I’d also put on my fantasy blog several entries about the Indianapolis concrete cabal; those convictions came down a few years ago. Most of the big concrete companies in the city conspired to fix prices, costing taxpayers untold millions for every mile of highway and public works project in central Indiana.

Notice I haven’t even mentioned Wall Street and the big banks until now.

Sen. Elizabeth Warren made news the other day during her first big hearing on the Senate Banking Committee. They had the heads of the financial regulatory agencies – the SEC, the Comptroller of the Currency, etc. – all lined up in a row to testify. She asked a simple question: when is the last time you took the big Wall Streek banks to court? I know you get fines out of them, you announce impressive-sounding settlements for wrongdoing, but when is the last time you put them on the witness stand?

Elizabeth Warren

It was good Washington theater. The agency heads hemmed and hawed, mumbled and shuffled, which was all anyone needed to know. The agencies, which are supposed to be guardians of your taxpayer and investor money, never take anyone to court. So, unsurprisingly, when a big bank gets caught being funny with the money, whatever fine they receive is simply written off as the cost of doing business, while the CEO takes his golden parachute to Aspen.

Corruption is endemic in American business. It’s everywhere – every industry and just about every big company. Or so I believe.

It’s not that there aren’t honest businesspeople, there are; but “corporations are people, my friend,” and people are greedy.

Johnson & Johnson is in trouble right now over a bunch of hip implants they knew were bad, but kept selling anyway. That’s right, the Band-Aid people who took care of my ouchies when I was collecting pictures of Samantha and Darren on “Bewitched.”


So if you ever find yourself wondering why some people are religious, including some Gay people like me, here’s an answer. Religions are ethical systems. Right and wrong are their subject matter.

Religions make clear that if the peanuts are bad, you can’t sell them. If the mortgages are bad, you can’t package them up, stamp an A+ rating on them and sell them, while secretly betting against your own customers that those Collateralized Debt Obligations are worthless and may bring down the entire world economy.

It is wrong, West Virginia and Kentucky politicians and citizens, to blow the tops off mountains so coal companies can kill workers while extracting coal that fouls the atmosphere and contributes to global warming, which will probably destroy planet Earth.

There is no amount of money that makes these things right. And if the planet gets destroyed, Aspen won’t be worth living in.

Of course, even religions act corruptly much of the time. New York Cardinal Timothy Dolan, a possible candidate for pope, spent hours testifying in a deposition yesterday about the pedophile scandal in Milwaukee during his time as bishop there. Cardinal Roger Mahony, rebuked last week by the new Archbishop and told not to speak publicly again, was also deposed in Los Angeles about the pedophile scandal there. Both Dolan and Mahony get to vote on the new pope – proving that religion is no guarantee of personal sanctity.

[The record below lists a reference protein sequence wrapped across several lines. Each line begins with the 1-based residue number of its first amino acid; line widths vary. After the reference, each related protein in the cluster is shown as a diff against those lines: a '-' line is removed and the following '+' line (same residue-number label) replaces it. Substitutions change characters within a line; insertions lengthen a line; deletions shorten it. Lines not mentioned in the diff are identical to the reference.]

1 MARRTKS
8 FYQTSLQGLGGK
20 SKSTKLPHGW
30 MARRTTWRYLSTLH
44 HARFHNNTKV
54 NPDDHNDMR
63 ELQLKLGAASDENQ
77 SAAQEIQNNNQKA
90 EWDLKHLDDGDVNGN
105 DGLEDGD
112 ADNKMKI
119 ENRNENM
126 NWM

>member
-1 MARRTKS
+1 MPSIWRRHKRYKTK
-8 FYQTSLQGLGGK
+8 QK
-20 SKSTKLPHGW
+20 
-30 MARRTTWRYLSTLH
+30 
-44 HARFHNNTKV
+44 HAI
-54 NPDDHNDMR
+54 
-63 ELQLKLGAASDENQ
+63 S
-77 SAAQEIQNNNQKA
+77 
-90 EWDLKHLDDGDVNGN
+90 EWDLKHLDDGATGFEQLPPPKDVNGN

A person has to follow religion and really do what it says for it to be effective. The Episcopal Church isn’t pure either. And neither am I, but I’m working on it.

About the time I was collecting TV star covers, my Granddad, about to retire from the drug store he owned in our small town, asked me what I was going to do when I grew up. “Bidness?” he assumed. (David Letterman’s right, that’s how Hoosiers pronounce it.)

“No,” I told Granddad too heatedly. I couldn’t imagine myself as a businessman. (I probably wanted to be Paul Lynde.)

At 14, after Grandma and Granddad moved to Florida, I remember deciding I would never be part of corporate America. It was a juvenile decision, at the start of my hippie days in the ’60s, but I was right. I did end up owning a small business once, but I really wasn’t cut out for it. I’m a social worker, a writer, an activist, even a religious leader.

And while there’s no money whatever in those professions – and yes, it takes money to live in this country – I’m okay these decades later with how my life turned out.

Paul Lynde never hurt anybody, while that peanut man in Georgia killed nine people. Four years later he’s finally being brought to justice with his brother and two other accomplices.

And let me note this: a few weeks ago my prayer site, dailyoffice.org, received a $500 contribution from a stockbroker. We really needed that money, and he’s not the first businessperson to give.

Where is J.P. Morgan – the man, not the company – when we need him? He was Mr. Episcopalian in his day; he used to hire a special train to take him and his mistress to General Convention, where he’d hold court and decide everything, while writing the occasional letter to his wife. He wouldn’t have tolerated today’s corporate behavior – he got his way because he was rich and people were afraid of him.

I fantasize he would have made a big announcement about his donations to the Republican Party – then quietly cut a check to Elizabeth Warren.++

No one was stupid enough to cross J.P.

Nobody fucked with J.P. – yet we still have atheists complaining about the Wrath of God. Don’t they understand anything?

What Is a Bishop Supposed to Do?

Getting older every day.

Someone on Facebook told me that the Pope popped off at Castel Gandolfo again about how “marriage and the family” must be preserved, and suggested that Gay people are not whole human beings.